Still, Vampira managed to firmly cement her position in horror and horror host history.

The idea was such a good one. With a host, a little music, and a cheap background, a channel could make TV that drew in the viewers. And SHOCK! was a trove of classics and some just fun movies that could be the basis of years of TV. So stations across the country tried various entertainers out. Often it came down to actors from kids show, who knew how to do some theatrics, costumes, and campy humor. It made for shows that everyone could enjoy.

In 1957, Philadelphia's WCAU brought Shock Theater to the air. It's host was Roland (promnounced Ro-LAND), played by John Zacherle. He had pulled out a long black coat he wore as an undertaker in a Western, applied some ghoulish makeup, and Roland was born. He had a wife living in coffin with him, his Igor, and also a son named Gasport, hanging in a bag on the wall. Roland would walk around his set and creep out the kids, and joke, then start the movie. He also had a band on hand to play music related to skits, or tied to the movies.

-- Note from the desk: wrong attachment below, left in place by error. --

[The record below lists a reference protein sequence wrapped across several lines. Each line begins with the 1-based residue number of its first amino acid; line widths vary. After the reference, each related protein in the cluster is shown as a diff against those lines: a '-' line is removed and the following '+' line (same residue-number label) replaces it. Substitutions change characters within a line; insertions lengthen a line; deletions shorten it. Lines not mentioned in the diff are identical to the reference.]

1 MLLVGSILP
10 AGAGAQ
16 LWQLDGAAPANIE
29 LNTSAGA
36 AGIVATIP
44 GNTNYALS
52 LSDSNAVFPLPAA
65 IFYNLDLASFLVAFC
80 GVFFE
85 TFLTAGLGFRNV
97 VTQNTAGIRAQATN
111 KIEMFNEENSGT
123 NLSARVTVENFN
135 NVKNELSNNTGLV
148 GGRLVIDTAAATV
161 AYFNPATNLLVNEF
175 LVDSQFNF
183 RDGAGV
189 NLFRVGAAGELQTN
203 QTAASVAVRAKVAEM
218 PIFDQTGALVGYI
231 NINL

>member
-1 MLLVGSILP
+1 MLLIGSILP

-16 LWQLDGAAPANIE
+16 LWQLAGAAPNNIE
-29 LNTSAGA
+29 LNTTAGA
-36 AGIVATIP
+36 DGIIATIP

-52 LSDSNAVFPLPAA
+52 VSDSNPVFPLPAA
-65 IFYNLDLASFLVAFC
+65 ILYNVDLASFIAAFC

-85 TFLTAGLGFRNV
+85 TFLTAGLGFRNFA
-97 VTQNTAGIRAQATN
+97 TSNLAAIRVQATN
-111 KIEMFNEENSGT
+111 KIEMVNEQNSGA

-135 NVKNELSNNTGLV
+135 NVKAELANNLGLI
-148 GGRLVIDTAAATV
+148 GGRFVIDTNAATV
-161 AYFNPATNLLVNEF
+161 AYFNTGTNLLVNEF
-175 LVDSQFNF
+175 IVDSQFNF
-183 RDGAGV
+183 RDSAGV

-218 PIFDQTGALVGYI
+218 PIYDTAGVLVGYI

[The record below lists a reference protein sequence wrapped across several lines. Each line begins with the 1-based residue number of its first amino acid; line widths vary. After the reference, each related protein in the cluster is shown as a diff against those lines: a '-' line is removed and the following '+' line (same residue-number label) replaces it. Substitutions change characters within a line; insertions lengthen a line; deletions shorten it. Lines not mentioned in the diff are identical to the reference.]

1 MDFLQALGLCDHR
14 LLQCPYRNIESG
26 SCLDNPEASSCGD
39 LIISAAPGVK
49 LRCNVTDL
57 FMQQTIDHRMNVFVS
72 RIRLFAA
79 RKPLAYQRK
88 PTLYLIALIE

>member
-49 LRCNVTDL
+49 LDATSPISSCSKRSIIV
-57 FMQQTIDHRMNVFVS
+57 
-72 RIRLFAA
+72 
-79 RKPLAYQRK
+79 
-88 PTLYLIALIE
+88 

And it was eaten up by the viewers at home.

A little of Zacherle opening a show.

He set an example for future generations of horror host to follow. Zacherle would continued on in horror hosting for years.,He would become Master Ghoul Zacherley (They added a "y".) in 1958, at New York's WABC. And his wife got a name, Isobel.

Zacherle continued on, and is seen as horror hosting royalty. Often he was turned to as a representative of the genre.

Here's a much later release with Zacherley where he quips and looks at trailers for horror movies.

And here's Zacherle appearing on the Mike Douglas Show in the mid 1970's.

Zacherle also began the "jump ins" joke, where during a movie you cut to the host for a quick joke or sight gag. It was generally meant to insert the host into the movie, often in scenes where a camera is cutting to various people. It's a joke that continues to be used by horror hosts to this day, and still is amusing to see.

Also in 1957, Chicago's WBKB had two hosts. Married couple Terry Bennett and Joy Bennett. They hosted their own Shock Theater. They were comic's who previously hosted kids shows. On Shock Theater they played Marvin and Dear. They had various odd and humorous skits before and after the movie, and during the ad breaks. They also had a band, the Deadbeats. The band would play parody songs.